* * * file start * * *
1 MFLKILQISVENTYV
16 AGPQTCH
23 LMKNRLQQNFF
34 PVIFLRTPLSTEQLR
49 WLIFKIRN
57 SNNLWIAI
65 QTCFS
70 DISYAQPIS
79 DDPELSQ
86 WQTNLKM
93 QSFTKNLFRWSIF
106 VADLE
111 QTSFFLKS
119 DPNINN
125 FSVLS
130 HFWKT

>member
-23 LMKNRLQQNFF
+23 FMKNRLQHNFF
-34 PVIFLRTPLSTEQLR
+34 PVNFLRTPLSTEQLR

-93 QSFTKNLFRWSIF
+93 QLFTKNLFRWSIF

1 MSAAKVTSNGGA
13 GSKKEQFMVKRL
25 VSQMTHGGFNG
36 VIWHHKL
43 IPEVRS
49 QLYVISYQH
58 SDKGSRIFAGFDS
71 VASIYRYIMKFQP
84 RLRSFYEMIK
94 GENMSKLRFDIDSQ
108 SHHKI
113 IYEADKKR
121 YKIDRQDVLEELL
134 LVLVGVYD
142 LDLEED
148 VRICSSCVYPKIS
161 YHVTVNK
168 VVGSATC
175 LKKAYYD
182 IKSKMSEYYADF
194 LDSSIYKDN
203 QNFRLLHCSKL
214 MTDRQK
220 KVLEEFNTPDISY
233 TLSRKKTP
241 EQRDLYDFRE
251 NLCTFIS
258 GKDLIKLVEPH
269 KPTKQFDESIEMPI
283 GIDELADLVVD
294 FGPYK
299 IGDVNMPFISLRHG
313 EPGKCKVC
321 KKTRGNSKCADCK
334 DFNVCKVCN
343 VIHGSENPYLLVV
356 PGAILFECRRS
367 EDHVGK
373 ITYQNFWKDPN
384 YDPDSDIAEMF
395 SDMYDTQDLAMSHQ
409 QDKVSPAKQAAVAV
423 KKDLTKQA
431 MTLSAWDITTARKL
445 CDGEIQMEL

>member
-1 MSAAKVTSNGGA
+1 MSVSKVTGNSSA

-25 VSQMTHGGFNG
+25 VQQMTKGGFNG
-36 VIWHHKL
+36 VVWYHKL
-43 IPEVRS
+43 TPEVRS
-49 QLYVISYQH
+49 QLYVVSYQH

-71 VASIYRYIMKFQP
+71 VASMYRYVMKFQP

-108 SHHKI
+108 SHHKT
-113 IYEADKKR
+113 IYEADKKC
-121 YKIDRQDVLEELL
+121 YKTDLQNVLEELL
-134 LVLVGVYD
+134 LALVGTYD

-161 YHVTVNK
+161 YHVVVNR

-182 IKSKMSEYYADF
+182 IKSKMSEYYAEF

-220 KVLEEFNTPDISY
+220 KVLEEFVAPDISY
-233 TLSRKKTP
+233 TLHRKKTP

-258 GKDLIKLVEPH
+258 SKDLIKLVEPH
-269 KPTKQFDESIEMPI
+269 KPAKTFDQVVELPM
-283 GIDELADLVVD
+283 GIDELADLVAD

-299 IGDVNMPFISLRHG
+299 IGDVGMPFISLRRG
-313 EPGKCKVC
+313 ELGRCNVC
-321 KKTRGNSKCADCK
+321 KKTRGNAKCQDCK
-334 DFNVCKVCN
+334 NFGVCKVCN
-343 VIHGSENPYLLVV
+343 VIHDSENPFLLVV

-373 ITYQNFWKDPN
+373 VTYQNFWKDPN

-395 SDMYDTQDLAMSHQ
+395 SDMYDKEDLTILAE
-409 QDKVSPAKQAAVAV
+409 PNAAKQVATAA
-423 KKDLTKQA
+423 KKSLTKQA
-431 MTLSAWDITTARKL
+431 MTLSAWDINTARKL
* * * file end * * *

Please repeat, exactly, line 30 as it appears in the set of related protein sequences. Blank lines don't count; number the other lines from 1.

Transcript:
58 SDKGSRIFAGFDS